Biculturalism and Multiculturalism: Competing Tensions in Visual Arts Education in Aotearoa-New Zealand

Jill Elizabeth Smith

Abstract


New Zealand has become an increasingly multicultural society since the 1990s. But multicultural education is complicated in this nation by its position on biculturalism, a commitment founded in its postcolonial history. The finding of an investigation in secondary schools, which showed that national and visual arts curricula emphasize biculturalism over multiculturalism, was reflected in art teachers’ pedagogies. In this paper I discuss how multicultural art education could be strengthened within the existing bicultural framework. Bridging the gap between policies and practices would require art teachers to review their practices and implement strategies which take into account the cultural diversity of students to enhance understandings of their own and other multicultural societies.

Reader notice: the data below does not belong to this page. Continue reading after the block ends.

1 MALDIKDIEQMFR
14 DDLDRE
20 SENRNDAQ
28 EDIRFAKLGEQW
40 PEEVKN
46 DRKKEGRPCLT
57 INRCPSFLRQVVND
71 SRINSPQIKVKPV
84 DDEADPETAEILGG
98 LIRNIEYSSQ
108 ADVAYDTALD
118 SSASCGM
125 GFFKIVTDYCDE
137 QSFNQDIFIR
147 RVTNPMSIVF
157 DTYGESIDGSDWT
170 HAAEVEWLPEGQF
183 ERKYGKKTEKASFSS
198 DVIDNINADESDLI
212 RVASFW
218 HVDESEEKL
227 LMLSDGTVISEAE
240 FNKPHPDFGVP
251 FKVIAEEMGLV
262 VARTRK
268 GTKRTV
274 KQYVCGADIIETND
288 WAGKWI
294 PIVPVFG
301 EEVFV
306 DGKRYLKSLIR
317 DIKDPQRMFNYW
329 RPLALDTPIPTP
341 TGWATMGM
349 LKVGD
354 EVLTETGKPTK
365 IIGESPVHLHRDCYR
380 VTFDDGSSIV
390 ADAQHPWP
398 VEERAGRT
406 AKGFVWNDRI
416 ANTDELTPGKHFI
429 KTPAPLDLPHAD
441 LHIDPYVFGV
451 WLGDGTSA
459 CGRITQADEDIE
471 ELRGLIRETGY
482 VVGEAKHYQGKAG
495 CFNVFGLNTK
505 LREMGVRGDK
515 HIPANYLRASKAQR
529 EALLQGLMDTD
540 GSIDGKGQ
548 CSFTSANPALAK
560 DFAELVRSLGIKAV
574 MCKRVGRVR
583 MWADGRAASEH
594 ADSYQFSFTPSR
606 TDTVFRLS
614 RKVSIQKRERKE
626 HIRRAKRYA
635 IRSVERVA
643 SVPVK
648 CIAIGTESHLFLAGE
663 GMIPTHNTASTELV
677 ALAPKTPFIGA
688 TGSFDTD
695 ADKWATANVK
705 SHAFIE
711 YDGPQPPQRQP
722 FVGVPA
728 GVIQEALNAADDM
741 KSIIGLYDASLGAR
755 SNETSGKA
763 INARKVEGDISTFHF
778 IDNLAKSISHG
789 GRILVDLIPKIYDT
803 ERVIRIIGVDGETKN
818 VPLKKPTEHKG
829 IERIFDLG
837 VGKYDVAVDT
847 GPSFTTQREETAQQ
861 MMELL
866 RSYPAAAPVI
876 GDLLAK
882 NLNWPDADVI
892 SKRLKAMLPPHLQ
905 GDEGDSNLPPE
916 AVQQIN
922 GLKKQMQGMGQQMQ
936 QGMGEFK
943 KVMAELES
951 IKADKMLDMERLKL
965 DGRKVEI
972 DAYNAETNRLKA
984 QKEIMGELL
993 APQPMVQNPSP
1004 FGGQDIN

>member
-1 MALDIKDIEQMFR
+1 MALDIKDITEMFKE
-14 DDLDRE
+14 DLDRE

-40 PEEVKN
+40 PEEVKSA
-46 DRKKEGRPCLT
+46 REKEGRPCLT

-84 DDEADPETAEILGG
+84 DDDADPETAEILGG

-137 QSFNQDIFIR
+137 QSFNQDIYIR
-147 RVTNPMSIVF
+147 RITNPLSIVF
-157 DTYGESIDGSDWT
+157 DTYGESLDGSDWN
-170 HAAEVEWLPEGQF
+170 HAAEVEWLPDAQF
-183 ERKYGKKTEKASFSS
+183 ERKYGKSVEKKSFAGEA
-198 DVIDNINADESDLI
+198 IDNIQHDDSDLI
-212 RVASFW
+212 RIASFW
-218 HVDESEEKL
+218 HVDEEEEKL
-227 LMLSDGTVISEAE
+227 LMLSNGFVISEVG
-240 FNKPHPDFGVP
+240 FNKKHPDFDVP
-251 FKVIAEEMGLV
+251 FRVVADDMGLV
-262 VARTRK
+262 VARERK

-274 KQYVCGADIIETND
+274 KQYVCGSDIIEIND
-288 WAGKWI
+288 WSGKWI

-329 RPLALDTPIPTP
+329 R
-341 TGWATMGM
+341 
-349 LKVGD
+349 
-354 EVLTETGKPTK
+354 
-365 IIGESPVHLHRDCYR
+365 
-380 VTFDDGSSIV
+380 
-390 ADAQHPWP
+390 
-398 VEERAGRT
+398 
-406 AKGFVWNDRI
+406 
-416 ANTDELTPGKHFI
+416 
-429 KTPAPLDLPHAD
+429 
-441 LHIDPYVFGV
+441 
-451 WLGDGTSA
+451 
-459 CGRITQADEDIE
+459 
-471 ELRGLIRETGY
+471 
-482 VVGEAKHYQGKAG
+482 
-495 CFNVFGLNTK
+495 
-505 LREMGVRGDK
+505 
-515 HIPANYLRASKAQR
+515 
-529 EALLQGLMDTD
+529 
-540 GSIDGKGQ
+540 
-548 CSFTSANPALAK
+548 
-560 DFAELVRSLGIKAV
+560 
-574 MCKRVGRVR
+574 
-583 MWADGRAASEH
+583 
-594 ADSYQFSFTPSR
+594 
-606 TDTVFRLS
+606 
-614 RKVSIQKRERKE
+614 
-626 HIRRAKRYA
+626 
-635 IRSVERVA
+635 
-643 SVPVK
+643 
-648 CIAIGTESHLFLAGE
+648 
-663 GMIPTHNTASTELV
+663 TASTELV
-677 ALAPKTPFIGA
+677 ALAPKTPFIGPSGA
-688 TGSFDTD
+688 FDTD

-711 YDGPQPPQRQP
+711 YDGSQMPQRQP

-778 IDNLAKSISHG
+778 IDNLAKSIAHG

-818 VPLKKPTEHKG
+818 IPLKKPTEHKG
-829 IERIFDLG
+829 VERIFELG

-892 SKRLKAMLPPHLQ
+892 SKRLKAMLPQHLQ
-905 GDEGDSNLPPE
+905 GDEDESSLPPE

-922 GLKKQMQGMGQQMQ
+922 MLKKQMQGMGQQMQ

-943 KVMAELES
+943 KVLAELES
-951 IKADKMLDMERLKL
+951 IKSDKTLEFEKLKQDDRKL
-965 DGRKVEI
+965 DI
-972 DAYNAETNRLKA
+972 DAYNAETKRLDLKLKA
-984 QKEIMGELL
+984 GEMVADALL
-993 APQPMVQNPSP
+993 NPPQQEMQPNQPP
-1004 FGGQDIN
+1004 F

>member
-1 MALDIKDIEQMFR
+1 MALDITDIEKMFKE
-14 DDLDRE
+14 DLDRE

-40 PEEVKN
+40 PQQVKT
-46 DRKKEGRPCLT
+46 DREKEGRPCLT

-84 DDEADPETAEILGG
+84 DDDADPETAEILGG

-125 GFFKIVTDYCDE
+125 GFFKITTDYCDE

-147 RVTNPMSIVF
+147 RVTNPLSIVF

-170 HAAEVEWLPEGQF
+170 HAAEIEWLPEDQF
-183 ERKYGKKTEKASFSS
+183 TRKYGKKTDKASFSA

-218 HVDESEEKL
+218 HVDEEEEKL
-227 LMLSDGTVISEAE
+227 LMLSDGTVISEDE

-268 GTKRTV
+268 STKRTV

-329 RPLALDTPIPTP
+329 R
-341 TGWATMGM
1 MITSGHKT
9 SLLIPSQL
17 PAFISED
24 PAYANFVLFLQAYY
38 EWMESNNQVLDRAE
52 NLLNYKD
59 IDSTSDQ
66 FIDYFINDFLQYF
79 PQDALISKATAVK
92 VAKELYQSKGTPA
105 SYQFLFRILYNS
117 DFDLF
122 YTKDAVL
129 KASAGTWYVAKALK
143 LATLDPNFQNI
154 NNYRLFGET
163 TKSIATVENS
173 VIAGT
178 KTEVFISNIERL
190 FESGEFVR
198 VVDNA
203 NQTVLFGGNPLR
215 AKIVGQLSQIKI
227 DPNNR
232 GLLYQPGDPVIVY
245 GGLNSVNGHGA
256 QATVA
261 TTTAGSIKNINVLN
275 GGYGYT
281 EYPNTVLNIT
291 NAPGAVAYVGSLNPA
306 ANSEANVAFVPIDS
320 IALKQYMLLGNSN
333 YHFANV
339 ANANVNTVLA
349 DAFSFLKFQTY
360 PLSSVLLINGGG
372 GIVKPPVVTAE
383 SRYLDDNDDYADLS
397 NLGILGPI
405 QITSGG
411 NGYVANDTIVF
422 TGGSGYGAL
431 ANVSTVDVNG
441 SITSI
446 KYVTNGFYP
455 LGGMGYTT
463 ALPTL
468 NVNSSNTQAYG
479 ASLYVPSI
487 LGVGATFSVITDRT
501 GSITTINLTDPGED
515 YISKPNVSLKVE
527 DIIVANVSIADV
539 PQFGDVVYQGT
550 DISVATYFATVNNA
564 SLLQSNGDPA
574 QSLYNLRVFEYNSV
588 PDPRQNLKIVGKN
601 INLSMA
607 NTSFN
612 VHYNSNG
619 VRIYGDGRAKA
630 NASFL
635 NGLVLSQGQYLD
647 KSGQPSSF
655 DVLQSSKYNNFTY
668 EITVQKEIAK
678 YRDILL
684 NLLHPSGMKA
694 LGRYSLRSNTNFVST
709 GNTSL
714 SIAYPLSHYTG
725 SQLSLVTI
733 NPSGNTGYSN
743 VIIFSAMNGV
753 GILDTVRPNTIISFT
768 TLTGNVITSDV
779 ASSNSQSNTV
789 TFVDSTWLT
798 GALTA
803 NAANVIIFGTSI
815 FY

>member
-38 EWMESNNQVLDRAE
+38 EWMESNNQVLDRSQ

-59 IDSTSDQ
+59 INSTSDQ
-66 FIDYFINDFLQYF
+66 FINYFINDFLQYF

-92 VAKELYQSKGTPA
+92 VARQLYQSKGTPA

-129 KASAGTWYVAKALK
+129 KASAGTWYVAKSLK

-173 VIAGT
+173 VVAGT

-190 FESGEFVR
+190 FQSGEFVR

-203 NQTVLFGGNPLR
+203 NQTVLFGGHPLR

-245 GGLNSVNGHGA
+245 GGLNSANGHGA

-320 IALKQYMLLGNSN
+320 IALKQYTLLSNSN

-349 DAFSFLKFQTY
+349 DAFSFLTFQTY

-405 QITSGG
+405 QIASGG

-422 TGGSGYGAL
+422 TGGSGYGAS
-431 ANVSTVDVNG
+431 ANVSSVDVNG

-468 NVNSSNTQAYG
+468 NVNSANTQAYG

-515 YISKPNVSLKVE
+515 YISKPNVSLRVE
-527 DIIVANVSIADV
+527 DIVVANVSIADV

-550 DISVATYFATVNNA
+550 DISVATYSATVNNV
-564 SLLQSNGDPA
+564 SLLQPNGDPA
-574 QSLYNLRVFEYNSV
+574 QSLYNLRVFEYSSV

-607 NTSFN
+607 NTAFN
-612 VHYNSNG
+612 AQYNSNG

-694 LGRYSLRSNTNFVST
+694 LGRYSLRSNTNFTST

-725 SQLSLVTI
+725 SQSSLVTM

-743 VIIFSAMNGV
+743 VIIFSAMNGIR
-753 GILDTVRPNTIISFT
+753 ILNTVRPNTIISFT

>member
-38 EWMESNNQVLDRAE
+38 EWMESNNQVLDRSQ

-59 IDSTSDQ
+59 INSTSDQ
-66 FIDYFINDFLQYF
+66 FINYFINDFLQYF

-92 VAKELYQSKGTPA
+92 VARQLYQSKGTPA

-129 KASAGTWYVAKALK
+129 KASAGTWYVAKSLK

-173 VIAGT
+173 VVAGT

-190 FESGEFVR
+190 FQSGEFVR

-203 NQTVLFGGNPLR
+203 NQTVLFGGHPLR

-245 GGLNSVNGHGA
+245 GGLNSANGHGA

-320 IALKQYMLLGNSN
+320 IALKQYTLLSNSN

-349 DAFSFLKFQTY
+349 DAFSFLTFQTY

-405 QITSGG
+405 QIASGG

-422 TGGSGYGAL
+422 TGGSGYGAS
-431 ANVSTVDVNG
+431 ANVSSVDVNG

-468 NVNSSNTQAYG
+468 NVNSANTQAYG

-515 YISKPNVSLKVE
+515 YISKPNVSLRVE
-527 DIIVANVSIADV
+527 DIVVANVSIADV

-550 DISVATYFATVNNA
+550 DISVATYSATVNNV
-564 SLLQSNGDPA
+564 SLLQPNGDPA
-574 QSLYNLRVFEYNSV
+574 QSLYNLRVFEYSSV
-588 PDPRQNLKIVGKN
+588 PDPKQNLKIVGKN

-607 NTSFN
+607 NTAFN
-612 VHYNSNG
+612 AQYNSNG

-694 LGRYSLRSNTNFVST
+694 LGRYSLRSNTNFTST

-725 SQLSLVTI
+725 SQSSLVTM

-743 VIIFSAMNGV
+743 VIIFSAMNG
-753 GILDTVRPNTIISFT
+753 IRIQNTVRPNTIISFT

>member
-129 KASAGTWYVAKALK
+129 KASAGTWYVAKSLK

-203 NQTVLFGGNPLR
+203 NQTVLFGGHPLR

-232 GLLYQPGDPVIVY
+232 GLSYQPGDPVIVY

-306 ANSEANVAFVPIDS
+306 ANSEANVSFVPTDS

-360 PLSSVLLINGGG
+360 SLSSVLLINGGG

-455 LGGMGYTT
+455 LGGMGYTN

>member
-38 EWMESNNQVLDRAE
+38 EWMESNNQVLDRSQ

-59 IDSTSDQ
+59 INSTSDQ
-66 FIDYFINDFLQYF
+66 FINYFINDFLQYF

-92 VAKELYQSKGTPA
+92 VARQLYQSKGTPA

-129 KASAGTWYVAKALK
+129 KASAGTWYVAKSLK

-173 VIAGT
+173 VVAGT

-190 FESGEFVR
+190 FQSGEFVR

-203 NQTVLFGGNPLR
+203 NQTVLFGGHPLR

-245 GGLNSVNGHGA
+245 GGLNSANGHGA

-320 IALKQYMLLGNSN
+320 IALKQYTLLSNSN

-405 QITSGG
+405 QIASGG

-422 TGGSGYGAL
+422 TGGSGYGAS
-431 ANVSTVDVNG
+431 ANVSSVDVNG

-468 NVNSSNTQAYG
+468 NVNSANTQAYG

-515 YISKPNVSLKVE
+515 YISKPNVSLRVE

Keywords


visual arts education, bicultural policies in New Zealand, multicultural education

Full Text:

PDF


DOI: http://dx.doi.org/10.18251/ijme.v12i2.319

Copyright (c)